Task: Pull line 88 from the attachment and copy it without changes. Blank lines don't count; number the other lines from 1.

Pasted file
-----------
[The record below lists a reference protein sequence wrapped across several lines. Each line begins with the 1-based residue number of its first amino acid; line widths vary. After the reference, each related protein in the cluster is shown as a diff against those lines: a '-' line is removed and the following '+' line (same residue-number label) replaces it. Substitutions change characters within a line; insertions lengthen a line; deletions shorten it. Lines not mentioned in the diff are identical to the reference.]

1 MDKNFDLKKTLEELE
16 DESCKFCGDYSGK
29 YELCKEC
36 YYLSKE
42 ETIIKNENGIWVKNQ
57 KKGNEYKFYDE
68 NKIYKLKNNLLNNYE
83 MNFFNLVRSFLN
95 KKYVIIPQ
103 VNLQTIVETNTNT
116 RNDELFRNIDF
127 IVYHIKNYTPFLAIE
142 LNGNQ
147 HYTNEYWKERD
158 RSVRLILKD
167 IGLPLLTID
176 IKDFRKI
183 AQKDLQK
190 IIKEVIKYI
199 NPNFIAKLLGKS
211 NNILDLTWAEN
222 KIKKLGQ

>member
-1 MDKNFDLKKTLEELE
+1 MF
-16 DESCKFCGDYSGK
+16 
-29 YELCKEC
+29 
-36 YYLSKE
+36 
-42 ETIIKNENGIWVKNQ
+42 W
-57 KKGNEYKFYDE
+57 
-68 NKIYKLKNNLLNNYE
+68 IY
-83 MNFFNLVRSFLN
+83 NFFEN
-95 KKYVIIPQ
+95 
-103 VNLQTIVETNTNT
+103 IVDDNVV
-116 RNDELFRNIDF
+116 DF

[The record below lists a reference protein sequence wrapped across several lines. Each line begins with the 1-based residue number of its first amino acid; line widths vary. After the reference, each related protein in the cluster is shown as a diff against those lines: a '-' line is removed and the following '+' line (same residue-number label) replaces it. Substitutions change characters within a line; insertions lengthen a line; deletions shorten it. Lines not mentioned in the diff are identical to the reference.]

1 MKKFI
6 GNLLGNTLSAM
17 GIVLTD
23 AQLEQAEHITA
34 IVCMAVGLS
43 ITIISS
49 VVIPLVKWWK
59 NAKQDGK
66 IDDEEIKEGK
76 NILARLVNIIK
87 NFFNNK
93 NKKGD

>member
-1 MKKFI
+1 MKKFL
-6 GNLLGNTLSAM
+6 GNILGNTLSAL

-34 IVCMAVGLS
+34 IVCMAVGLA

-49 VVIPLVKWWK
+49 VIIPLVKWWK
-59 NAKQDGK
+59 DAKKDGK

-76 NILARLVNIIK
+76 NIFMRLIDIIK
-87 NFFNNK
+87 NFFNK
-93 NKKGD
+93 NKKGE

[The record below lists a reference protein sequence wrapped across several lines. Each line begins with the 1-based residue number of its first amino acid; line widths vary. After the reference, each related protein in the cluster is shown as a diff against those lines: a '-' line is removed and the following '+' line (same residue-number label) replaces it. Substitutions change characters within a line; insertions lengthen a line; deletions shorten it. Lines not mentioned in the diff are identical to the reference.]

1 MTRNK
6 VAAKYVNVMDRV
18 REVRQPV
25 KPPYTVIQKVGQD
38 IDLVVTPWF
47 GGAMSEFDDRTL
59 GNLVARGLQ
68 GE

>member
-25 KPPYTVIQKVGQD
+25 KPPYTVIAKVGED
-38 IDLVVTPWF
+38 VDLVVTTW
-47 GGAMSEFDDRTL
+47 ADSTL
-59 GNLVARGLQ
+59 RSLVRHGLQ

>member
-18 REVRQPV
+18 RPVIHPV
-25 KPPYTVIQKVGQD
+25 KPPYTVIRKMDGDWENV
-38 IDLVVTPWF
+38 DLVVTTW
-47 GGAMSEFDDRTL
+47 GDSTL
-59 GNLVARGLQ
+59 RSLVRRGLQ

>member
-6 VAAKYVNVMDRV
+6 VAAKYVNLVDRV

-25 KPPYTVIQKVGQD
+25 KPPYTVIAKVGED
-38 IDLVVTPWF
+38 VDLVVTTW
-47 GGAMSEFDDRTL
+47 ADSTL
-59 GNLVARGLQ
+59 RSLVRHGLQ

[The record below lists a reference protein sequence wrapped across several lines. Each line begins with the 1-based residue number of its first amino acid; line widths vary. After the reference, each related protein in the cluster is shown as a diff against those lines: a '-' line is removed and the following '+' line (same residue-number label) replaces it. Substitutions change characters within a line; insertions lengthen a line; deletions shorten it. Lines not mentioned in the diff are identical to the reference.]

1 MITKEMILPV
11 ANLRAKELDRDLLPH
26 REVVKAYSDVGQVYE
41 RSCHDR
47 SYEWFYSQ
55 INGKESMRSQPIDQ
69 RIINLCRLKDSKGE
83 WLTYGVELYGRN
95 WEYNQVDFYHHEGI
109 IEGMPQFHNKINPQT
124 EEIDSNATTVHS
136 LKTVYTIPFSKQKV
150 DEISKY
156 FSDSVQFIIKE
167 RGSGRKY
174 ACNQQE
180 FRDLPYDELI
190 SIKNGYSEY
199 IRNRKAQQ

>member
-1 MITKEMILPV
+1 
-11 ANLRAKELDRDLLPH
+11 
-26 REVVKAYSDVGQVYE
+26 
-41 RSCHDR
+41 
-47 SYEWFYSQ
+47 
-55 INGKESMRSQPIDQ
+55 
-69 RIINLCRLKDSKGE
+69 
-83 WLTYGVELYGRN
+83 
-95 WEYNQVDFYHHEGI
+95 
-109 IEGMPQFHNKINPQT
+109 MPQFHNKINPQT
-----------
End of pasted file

+25 KPPYTVIAKVGED